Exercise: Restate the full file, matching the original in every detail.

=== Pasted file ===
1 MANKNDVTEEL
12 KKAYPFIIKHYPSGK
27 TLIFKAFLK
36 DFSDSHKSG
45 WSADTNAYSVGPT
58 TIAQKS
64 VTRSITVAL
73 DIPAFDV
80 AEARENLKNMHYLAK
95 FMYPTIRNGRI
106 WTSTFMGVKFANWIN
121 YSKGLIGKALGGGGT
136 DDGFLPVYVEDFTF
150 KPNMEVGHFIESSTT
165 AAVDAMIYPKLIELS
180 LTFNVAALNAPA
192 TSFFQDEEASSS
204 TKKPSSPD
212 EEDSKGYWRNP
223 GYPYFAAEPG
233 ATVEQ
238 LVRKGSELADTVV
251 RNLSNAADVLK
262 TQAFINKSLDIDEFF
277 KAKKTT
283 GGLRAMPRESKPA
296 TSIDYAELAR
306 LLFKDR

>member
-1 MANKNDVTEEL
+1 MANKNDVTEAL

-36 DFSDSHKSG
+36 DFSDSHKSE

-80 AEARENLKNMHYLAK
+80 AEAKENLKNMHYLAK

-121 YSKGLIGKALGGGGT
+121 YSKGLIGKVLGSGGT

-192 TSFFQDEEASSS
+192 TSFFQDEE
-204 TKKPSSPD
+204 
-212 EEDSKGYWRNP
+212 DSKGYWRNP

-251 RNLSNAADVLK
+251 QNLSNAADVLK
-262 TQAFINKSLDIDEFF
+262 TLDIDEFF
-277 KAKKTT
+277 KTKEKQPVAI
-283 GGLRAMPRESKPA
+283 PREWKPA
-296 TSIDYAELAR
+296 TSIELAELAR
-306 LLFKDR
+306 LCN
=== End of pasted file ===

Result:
1 MANKNDVTEEL
12 KKAYPFIIKHYPSGK
27 TLIFKAFLK
36 DFSDSHKSG
45 WSADTNAYSVGPT
58 TIAQKS
64 VTRSITVAL
73 DIPAFDV
80 AEARENLKNMHYLAK
95 FMYPTIRNGRI
106 WTSTFMGVKFANWIN
121 YSKGLIGKALGGGGT
136 DDGFLPVYVEDFTF
150 KPNMEVGHFIESSTT
165 AAVDAMIYPKLIELS
180 LTFNVAALNAPA
192 TSFFQDEEASSS
204 TKKPSSPD
212 EEDSKGYWRNP
223 GYPYFAAEPG
233 ATVEQ
238 LVRKGSELADTVV
251 RNLSNAADVLK
262 TQAFINKSLDIDEFF
277 KAKKTT
283 GGLRAMPRESKPA
296 TSIDYAELAR
306 LLFKDR

>member
-1 MANKNDVTEEL
+1 MANKNDVTEAL

-36 DFSDSHKSG
+36 DFSDSHKSE

-80 AEARENLKNMHYLAK
+80 AEAKENLKNMHYLAK

-121 YSKGLIGKALGGGGT
+121 YSKGLIGKVLGSGGT

-192 TSFFQDEEASSS
+192 TSFFQDEE
-204 TKKPSSPD
+204 
-212 EEDSKGYWRNP
+212 DSKGYWRNP

-251 RNLSNAADVLK
+251 QNLSNAADVLK
-262 TQAFINKSLDIDEFF
+262 TLDIDEFF
-277 KAKKTT
+277 KTKEKQPVAI
-283 GGLRAMPRESKPA
+283 PREWKPA
-296 TSIDYAELAR
+296 TSIELAELAR
-306 LLFKDR
+306 LCN